Where do clients come from? And how can you turn a new client into a loyal customer who’ll come back to you time and again?
Whether you’re transitioning out of employment or you’ve recently graduated, finding your first freelance clients can take some work. Fortunately, at this point you can make it your whole focus – later on you’ll have paid work on your plate too.
So you have the time and the motivation, all you need are some places to start looking. Here are some ideas to help you get started…
Grab your trusty Business Cards and a stack of Flyers and get on the events circuit in your area. You can find listings for events online, using sites like Eventbrite and Expodatabase, or follow the trail on Twitter and Instagram using hashtags like #tradeshows, #eventmarketing and #exhibitions. Once you’re there, it’s all about the networking…
People love it when a solution finds them rather than vice versa. That’s why it’s worth hitting a few inboxes at companies you’d like to work for, even if they’re not actively recruiting for suppliers. LinkedIn is a great tool for this, as you can use it to research and target the right people, and automatically link them to your profile. You could chance on somebody who’s been wanting some help but hasn’t yet got around to searching for it, or make a connection that could lead to some work in the future.
Check Twitter, Facebook and your own LinkedIn feed for questions you can answer. This is a neat way to showcase your expertise to potential clients and earn a little karma at the same time. Make sure your social profiles include a link to your website or online portfolio for best results.
Does your city have a thriving creative scene? If so, try attending a meetup group with fellow creative professionals. Meetup.com dominates as the place to find these, but you can also try communities like Reddit’s /r/webdesign to scout out local groups. This will help you get an idea of what kind of work is in demand, what other people in your field are charging and whether there are major projects or organizations that could use extra resource.
You should also check out local incubators and business support services. Universities and large organizations often set these up to foster entrepreneurial talent, and even if you’re not eligible for membership, they may have a jobs board or some ad hoc recommendations to offer.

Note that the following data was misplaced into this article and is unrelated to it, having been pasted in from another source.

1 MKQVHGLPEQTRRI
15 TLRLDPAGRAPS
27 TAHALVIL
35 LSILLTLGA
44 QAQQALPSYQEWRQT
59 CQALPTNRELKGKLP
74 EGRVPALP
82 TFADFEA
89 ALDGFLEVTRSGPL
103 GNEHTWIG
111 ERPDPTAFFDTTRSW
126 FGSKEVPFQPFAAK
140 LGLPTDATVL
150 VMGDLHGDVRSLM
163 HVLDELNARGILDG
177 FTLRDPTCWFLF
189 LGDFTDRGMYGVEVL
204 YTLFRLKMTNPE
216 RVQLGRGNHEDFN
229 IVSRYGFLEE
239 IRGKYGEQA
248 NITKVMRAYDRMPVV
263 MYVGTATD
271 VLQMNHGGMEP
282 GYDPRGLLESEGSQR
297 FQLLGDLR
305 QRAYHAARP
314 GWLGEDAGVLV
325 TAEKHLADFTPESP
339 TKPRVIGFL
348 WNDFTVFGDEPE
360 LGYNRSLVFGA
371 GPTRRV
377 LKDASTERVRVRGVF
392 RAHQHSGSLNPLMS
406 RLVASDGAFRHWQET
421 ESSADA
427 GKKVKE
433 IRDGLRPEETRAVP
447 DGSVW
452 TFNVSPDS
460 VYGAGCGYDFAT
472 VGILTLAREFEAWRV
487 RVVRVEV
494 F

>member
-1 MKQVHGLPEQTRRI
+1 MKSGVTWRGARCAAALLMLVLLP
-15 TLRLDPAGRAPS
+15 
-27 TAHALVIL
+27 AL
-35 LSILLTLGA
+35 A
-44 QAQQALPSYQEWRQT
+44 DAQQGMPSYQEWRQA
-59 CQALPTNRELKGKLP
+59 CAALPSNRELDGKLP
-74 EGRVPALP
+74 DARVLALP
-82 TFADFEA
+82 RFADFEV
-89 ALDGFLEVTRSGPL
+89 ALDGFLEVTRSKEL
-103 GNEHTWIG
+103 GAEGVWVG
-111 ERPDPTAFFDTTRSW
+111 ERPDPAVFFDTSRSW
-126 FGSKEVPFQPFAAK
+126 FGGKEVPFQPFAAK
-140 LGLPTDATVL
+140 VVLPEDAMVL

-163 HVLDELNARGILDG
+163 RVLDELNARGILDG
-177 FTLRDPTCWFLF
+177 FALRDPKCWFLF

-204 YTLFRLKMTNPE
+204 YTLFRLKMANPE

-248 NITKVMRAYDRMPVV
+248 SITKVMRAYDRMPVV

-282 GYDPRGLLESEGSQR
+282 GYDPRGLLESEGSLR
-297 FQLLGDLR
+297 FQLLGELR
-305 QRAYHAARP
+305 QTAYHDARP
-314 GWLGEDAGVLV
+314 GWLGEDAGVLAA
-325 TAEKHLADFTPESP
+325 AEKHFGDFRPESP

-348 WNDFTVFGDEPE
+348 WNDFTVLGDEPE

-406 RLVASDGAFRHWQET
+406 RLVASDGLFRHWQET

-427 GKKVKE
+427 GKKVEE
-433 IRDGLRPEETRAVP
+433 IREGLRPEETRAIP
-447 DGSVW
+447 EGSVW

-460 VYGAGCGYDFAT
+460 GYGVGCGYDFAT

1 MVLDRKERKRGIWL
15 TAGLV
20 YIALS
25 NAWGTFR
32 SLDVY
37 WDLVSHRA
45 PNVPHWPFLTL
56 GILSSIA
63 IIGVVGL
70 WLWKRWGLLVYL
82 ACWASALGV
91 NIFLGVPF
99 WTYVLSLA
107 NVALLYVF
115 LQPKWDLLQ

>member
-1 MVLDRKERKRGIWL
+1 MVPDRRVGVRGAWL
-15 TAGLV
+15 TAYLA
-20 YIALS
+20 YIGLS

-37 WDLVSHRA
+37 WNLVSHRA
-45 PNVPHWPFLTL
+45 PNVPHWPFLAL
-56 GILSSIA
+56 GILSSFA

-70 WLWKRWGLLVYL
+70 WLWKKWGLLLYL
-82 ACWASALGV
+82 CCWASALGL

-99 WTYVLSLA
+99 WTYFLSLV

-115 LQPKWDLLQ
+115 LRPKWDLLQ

Finding clients is hugely important, but it’s only half the story. Client retention – i.e. repeat custom – can be even more valuable than attracting new business.
That’s because once you’ve established a working relationship, it becomes quicker and easier to get jobs done. You have a built-in understanding of the client’s market, brand and company culture, and it’s more efficient for them to get you briefed on a new project. They can even help you find new clients by recommending you to others.
On top of that, repeat business is 7x less costly than acquiring new business, according to Inc.com.
Here are 3 ways to keep these kinds of connections going…
Demonstrate your commitment to your clients by taking note of what’s happening in their field. Spotted a new trend in their product area, or a regulatory change that’s going to affect their business? Get in touch to see how you could help. As well as cementing relationships with your clients, doing your homework like this can help you develop a specialism that will help attract other clients in the same business niche.
Human relationships are incredibly powerful in business, but like any connection, they have to be authentic to be worthwhile. Any small but genuine link between you and your client contact will help them to remember you and create a positive association with your work. As you chat, find a point of commonality with them, whether it’s a shared love of a sports team, a hobby you both enjoy, or the simple joy of amusing cat gifs shared via email.
Be proactive in asking for feedback and acting on it. Your ability to flex and adapt to your client’s needs over time will make the difference between short-term help and long-term partnership. Keep track of their business goals, their challenges, and any changes in management structure and personnel, and be ready to adapt your ways of working accordingly.
After finishing a successful project, end on a high note by sending your client a Postcard to let them know how much you enjoyed working with them. It will help them remember you when new jobs come up in the future.